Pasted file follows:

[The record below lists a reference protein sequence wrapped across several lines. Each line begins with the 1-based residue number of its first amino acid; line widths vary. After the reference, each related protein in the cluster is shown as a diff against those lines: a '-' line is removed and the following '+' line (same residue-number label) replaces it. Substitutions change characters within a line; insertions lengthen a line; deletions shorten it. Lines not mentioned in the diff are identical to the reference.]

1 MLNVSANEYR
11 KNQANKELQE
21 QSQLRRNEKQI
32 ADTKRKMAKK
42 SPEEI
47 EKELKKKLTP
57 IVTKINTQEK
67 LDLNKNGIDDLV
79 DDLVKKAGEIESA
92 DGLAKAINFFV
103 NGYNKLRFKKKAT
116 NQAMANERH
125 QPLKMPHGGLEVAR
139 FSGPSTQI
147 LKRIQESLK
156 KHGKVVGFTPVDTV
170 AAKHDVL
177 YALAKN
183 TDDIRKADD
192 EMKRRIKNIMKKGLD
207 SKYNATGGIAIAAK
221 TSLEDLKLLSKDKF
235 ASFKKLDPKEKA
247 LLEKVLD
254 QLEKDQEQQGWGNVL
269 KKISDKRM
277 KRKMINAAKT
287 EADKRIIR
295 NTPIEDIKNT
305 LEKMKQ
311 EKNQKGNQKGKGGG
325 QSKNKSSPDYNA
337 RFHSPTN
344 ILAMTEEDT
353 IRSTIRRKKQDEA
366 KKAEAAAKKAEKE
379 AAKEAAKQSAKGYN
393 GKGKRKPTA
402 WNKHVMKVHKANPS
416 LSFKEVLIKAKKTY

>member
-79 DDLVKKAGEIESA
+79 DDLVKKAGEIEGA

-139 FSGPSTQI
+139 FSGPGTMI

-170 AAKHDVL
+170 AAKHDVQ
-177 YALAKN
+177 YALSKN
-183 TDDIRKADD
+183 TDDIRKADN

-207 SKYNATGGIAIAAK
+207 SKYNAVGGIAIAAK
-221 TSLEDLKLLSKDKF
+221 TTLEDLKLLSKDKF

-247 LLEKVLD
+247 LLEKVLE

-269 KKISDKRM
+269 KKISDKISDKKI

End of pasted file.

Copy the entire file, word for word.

[The record below lists a reference protein sequence wrapped across several lines. Each line begins with the 1-based residue number of its first amino acid; line widths vary. After the reference, each related protein in the cluster is shown as a diff against those lines: a '-' line is removed and the following '+' line (same residue-number label) replaces it. Substitutions change characters within a line; insertions lengthen a line; deletions shorten it. Lines not mentioned in the diff are identical to the reference.]

1 MLNVSANEYR
11 KNQANKELQE
21 QSQLRRNEKQI
32 ADTKRKMAKK
42 SPEEI
47 EKELKKKLTP
57 IVTKINTQEK
67 LDLNKNGIDDLV
79 DDLVKKAGEIESA
92 DGLAKAINFFV
103 NGYNKLRFKKKAT
116 NQAMANERH
125 QPLKMPHGGLEVAR
139 FSGPSTQI
147 LKRIQESLK
156 KHGKVVGFTPVDTV
170 AAKHDVL
177 YALAKN
183 TDDIRKADD
192 EMKRRIKNIMKKGLD
207 SKYNATGGIAIAAK
221 TSLEDLKLLSKDKF
235 ASFKKLDPKEKA
247 LLEKVLD
254 QLEKDQEQQGWGNVL
269 KKISDKRM
277 KRKMINAAKT
287 EADKRIIR
295 NTPIEDIKNT
305 LEKMKQ
311 EKNQKGNQKGKGGG
325 QSKNKSSPDYNA
337 RFHSPTN
344 ILAMTEEDT
353 IRSTIRRKKQDEA
366 KKAEAAAKKAEKE
379 AAKEAAKQSAKGYN
393 GKGKRKPTA
402 WNKHVMKVHKANPS
416 LSFKEVLIKAKKTY

>member
-79 DDLVKKAGEIESA
+79 DDLVKKAGEIEGA

-139 FSGPSTQI
+139 FSGPGTMI

-170 AAKHDVL
+170 AAKHDVQ
-177 YALAKN
+177 YALSKN
-183 TDDIRKADD
+183 TDDIRKADN

-207 SKYNATGGIAIAAK
+207 SKYNAVGGIAIAAK
-221 TSLEDLKLLSKDKF
+221 TTLEDLKLLSKDKF

-247 LLEKVLD
+247 LLEKVLE

-269 KKISDKRM
+269 KKISDKISDKKI